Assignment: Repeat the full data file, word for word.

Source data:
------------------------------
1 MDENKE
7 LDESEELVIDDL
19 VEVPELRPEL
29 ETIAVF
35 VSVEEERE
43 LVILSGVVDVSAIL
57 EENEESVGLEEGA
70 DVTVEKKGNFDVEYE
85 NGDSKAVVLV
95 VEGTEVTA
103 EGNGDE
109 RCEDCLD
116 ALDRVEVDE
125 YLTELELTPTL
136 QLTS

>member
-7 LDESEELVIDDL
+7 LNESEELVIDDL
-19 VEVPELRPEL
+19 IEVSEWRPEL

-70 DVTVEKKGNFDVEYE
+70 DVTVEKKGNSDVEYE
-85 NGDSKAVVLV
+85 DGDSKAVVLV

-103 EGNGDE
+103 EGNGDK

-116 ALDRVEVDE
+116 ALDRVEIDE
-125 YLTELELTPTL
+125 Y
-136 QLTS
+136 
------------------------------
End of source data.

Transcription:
1 MDENKE
7 LDESEELVIDDL
19 VEVPELRPEL
29 ETIAVF
35 VSVEEERE
43 LVILSGVVDVSAIL
57 EENEESVGLEEGA
70 DVTVEKKGNFDVEYE
85 NGDSKAVVLV
95 VEGTEVTA
103 EGNGDE
109 RCEDCLD
116 ALDRVEVDE
125 YLTELELTPTL
136 QLTS

>member
-7 LDESEELVIDDL
+7 LNESEELVIDDL
-19 VEVPELRPEL
+19 IEVSEWRPEL

-70 DVTVEKKGNFDVEYE
+70 DVTVEKKGNSDVEYE
-85 NGDSKAVVLV
+85 DGDSKAVVLV

-103 EGNGDE
+103 EGNGDK

-116 ALDRVEVDE
+116 ALDRVEIDE
-125 YLTELELTPTL
+125 Y
-136 QLTS
+136 